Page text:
What is Apicectomy ?

What is Apicectomy ?

What is Apicectomy ?

An apicectomy is a treatment performed when the tip of the root of a tooth remains infected after a root canal treatment, in the rare cases the previous one does not work and can't be improved.


It is pain-free microsurgical procedure where the tip of the root is removed and the canal of the tooth is disinfected and sealed to prevent bacteria from entering the canal and causing infection.

Apicectomy vs Root Canal Treatment

Apicectomy vs Root Canal Treatment

Apicectomy vs Root Canal Treatment

The success of a root canal treatment can be tempered by the patient's own immunity. It is sometimes a matter of balance between the quality of the treatment and the body response to it.

An apicectomy is required when a regular root canal treatment is not sufficient to completely clear out an infection.

While the root canal treatment is used to clean out the inside of the tooth, an apicectomy may follow if infection persists to disinfect the external root surface of the tooth.

How Does It Work?

  • Initial Consultation
  • Before Treatment
  • The Procedure
Initial Consultation
Initial Consultation

Initial Consultation

Prior to the treatment, a consultation is scheduled with your endodontist or oral surgeon.

During the consultation you have the opportunity to ask as many questions as you wish and a scanner may be taken so the endodontist or surgeon can get a better look at your tooth and prepare the operation.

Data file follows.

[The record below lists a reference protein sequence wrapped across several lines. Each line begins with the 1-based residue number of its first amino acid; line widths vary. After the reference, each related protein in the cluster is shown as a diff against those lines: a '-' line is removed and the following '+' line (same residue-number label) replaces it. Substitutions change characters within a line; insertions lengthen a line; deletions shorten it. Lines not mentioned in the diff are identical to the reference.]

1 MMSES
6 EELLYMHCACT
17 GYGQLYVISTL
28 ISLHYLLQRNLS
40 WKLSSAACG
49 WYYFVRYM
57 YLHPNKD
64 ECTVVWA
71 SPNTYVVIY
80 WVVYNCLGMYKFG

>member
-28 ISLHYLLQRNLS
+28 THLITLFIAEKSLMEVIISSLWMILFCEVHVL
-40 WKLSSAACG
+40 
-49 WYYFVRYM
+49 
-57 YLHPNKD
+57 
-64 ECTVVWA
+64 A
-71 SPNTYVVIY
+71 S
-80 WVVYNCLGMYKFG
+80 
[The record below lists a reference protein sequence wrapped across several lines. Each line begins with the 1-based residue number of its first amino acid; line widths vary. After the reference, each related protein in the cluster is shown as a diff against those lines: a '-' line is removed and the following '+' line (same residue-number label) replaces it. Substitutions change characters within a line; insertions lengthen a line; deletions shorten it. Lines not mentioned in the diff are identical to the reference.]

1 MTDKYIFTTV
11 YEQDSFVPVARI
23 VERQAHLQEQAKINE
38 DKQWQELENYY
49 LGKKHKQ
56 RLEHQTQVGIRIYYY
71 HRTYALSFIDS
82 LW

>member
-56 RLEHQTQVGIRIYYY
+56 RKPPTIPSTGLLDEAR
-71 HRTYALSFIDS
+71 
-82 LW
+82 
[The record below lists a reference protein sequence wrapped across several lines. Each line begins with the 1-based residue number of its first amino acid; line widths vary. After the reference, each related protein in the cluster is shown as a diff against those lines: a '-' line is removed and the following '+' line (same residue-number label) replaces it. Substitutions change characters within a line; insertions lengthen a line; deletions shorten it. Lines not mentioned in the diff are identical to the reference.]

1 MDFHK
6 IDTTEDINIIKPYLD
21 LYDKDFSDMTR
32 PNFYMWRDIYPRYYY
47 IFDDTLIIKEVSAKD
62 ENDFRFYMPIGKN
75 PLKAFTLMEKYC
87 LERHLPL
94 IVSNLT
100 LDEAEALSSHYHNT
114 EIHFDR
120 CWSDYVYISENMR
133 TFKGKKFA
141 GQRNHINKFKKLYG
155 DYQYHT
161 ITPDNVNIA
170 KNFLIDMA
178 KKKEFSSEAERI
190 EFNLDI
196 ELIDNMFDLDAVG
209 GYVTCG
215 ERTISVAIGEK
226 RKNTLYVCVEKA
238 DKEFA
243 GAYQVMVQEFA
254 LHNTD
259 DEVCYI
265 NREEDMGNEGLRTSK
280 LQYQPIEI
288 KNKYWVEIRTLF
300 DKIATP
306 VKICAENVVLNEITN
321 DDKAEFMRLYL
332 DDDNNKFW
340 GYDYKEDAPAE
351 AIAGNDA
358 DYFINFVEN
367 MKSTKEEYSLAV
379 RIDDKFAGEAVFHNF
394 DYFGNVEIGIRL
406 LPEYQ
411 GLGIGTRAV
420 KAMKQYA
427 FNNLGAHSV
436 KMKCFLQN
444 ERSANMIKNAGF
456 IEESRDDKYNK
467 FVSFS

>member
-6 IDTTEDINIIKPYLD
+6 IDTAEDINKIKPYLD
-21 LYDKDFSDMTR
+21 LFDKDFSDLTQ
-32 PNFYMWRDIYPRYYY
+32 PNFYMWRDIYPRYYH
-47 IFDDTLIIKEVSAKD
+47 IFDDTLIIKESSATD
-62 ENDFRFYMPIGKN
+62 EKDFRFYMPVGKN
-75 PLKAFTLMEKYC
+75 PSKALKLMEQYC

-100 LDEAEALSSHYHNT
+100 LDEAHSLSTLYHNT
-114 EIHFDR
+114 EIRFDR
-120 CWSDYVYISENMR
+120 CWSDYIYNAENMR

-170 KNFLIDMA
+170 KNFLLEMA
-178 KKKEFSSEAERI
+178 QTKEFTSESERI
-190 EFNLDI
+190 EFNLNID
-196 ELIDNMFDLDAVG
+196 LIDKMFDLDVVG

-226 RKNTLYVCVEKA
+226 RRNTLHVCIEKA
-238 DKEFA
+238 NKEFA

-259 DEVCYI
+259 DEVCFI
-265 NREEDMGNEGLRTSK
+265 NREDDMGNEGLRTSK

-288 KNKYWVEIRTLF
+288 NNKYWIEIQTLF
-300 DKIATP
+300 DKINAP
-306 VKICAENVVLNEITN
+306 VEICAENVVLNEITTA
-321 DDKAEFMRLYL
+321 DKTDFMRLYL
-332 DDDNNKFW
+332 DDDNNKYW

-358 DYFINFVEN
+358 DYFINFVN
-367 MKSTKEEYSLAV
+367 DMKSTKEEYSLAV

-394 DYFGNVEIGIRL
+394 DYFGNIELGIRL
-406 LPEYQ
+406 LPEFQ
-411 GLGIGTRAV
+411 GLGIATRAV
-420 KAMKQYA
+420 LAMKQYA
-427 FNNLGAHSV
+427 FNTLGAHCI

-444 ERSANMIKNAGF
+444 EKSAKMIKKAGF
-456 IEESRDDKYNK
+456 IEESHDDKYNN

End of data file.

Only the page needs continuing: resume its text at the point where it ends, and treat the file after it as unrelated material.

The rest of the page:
Before Treatment
Before Treatment

Before Treatment

Before treatment, the face is cleaned and the patient is usually put under a local anesthetic to numb the tooth and surrounding gums.

In some cases, an antibiotic treatment will have to be taken a couple of hours before the beginning of the procedure.

The Procedure
The Procedure

The Procedure

Firstly, the gum tissue surrounding the tip of the tooth is gently lifted up to gain access to the infected area.

Once the gum is raised, the infection is then cleaned out and the infected tip of the tooth is cut off.

The root canal treatment is examined and the root is filled again to ensure a perfect sealing.

Finally, the gum tissue is stitched back in place to allow for healing to occur.

The length of the procedure depends on the complexity of the tooth, but it generally takes between 30-90 minutes.

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